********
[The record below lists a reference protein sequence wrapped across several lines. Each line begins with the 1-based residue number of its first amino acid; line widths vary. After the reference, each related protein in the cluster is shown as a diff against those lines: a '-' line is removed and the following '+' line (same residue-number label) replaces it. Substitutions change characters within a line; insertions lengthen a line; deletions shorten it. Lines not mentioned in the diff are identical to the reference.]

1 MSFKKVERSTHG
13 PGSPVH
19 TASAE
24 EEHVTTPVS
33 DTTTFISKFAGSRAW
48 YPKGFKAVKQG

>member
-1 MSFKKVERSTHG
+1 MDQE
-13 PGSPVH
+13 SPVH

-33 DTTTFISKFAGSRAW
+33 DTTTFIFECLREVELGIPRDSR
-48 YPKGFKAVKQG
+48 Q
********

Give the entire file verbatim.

[The record below lists a reference protein sequence wrapped across several lines. Each line begins with the 1-based residue number of its first amino acid; line widths vary. After the reference, each related protein in the cluster is shown as a diff against those lines: a '-' line is removed and the following '+' line (same residue-number label) replaces it. Substitutions change characters within a line; insertions lengthen a line; deletions shorten it. Lines not mentioned in the diff are identical to the reference.]

1 MSFKKVERSTHG
13 PGSPVH
19 TASAE
24 EEHVTTPVS
33 DTTTFISKFAGSRAW
48 YPKGFKAVKQG

>member
-1 MSFKKVERSTHG
+1 MDQE
-13 PGSPVH
+13 SPVH

-33 DTTTFISKFAGSRAW
+33 DTTTFIFECLREVELGIPRDSR
-48 YPKGFKAVKQG
+48 Q